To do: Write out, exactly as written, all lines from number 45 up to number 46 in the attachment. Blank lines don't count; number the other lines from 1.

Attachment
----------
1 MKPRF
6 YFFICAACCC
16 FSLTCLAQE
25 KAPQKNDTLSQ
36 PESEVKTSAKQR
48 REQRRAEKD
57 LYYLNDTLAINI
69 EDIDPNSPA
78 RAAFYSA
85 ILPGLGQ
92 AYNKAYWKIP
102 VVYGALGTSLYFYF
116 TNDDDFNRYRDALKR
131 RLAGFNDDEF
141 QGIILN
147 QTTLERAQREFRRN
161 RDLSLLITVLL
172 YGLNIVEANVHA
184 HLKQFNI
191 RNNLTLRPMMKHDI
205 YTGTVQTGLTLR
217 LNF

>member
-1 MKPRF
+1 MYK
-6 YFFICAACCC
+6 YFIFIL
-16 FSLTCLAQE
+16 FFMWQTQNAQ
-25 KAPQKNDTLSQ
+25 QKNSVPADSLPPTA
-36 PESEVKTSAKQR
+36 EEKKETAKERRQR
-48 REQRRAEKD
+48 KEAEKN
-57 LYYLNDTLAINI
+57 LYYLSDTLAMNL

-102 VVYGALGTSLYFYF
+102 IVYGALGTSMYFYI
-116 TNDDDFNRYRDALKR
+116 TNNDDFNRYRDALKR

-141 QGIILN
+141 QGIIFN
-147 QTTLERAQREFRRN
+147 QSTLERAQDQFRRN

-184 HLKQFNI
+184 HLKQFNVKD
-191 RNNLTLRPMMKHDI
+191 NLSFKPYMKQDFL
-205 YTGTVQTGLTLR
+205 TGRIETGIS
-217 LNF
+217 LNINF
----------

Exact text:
+147 QSTLERAQDQFRRN

-184 HLKQFNI